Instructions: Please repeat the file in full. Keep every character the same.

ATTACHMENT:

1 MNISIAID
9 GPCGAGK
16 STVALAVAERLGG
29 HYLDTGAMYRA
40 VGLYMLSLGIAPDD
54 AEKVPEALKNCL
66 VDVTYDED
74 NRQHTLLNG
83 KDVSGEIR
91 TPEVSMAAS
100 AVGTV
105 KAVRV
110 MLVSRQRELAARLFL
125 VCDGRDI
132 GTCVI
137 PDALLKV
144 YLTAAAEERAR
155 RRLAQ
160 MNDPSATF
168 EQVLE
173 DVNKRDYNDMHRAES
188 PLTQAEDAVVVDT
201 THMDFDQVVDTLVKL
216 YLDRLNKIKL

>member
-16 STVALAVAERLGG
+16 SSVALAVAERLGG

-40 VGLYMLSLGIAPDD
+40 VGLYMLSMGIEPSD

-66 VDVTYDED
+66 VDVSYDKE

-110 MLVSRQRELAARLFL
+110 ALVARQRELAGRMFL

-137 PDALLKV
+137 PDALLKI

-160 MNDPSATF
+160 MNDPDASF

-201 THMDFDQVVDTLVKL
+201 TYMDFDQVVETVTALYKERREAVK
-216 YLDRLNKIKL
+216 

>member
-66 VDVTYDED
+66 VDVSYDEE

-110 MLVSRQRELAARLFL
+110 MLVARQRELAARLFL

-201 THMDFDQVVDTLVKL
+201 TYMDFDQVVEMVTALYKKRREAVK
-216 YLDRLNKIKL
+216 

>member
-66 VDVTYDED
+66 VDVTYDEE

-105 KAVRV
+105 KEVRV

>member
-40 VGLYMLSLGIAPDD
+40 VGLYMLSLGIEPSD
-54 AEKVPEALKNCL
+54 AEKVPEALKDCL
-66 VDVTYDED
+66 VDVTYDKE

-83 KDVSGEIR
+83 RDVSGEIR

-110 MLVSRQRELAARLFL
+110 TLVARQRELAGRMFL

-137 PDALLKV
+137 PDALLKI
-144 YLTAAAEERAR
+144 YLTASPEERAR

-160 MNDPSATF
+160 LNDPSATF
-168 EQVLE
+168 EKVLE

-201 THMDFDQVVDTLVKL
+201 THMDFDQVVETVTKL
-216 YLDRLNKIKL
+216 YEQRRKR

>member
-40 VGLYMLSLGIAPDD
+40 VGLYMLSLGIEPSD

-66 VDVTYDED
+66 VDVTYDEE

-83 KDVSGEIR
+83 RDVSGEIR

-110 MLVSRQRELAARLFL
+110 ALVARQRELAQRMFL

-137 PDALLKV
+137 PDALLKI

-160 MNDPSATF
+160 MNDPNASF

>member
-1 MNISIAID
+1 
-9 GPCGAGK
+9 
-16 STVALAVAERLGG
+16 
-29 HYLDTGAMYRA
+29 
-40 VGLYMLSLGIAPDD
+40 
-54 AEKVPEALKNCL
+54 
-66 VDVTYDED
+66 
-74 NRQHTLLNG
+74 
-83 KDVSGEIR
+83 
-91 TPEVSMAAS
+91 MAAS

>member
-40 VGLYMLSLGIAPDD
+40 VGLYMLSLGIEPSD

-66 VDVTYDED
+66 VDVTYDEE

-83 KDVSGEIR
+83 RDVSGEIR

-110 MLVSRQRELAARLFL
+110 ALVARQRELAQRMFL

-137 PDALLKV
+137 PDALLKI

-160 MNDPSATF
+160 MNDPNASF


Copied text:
1 MNISIAID
9 GPCGAGK
16 STVALAVAERLGG
29 HYLDTGAMYRA
40 VGLYMLSLGIAPDD
54 AEKVPEALKNCL
66 VDVTYDED
74 NRQHTLLNG
83 KDVSGEIR
91 TPEVSMAAS
100 AVGTV
105 KAVRV
110 MLVSRQRELAARLFL
125 VCDGRDI
132 GTCVI
137 PDALLKV
144 YLTAAAEERAR
155 RRLAQ
160 MNDPSATF
168 EQVLE
173 DVNKRDYNDMHRAES
188 PLTQAEDAVVVDT
201 THMDFDQVVDTLVKL
216 YLDRLNKIKL

>member
-16 STVALAVAERLGG
+16 SSVALAVAERLGG

-40 VGLYMLSLGIAPDD
+40 VGLYMLSMGIEPSD

-66 VDVTYDED
+66 VDVSYDKE

-110 MLVSRQRELAARLFL
+110 ALVARQRELAGRMFL

-137 PDALLKV
+137 PDALLKI

-160 MNDPSATF
+160 MNDPDASF

-201 THMDFDQVVDTLVKL
+201 TYMDFDQVVETVTALYKERREAVK
-216 YLDRLNKIKL
+216 

>member
-66 VDVTYDED
+66 VDVSYDEE

-110 MLVSRQRELAARLFL
+110 MLVARQRELAARLFL

-201 THMDFDQVVDTLVKL
+201 TYMDFDQVVEMVTALYKKRREAVK
-216 YLDRLNKIKL
+216 

>member
-66 VDVTYDED
+66 VDVTYDEE

-105 KAVRV
+105 KEVRV

>member
-40 VGLYMLSLGIAPDD
+40 VGLYMLSLGIEPSD
-54 AEKVPEALKNCL
+54 AEKVPEALKDCL
-66 VDVTYDED
+66 VDVTYDKE

-83 KDVSGEIR
+83 RDVSGEIR

-110 MLVSRQRELAARLFL
+110 TLVARQRELAGRMFL

-137 PDALLKV
+137 PDALLKI
-144 YLTAAAEERAR
+144 YLTASPEERAR

-160 MNDPSATF
+160 LNDPSATF
-168 EQVLE
+168 EKVLE

-201 THMDFDQVVDTLVKL
+201 THMDFDQVVETVTKL
-216 YLDRLNKIKL
+216 YEQRRKR

>member
-40 VGLYMLSLGIAPDD
+40 VGLYMLSLGIEPSD

-66 VDVTYDED
+66 VDVTYDEE

-83 KDVSGEIR
+83 RDVSGEIR

-110 MLVSRQRELAARLFL
+110 ALVARQRELAQRMFL

-137 PDALLKV
+137 PDALLKI

-160 MNDPSATF
+160 MNDPNASF

>member
-1 MNISIAID
+1 
-9 GPCGAGK
+9 
-16 STVALAVAERLGG
+16 
-29 HYLDTGAMYRA
+29 
-40 VGLYMLSLGIAPDD
+40 
-54 AEKVPEALKNCL
+54 
-66 VDVTYDED
+66 
-74 NRQHTLLNG
+74 
-83 KDVSGEIR
+83 
-91 TPEVSMAAS
+91 MAAS

>member
-40 VGLYMLSLGIAPDD
+40 VGLYMLSLGIEPSD

-66 VDVTYDED
+66 VDVTYDEE

-83 KDVSGEIR
+83 RDVSGEIR

-110 MLVSRQRELAARLFL
+110 ALVARQRELAQRMFL

-137 PDALLKV
+137 PDALLKI

-160 MNDPSATF
+160 MNDPNASF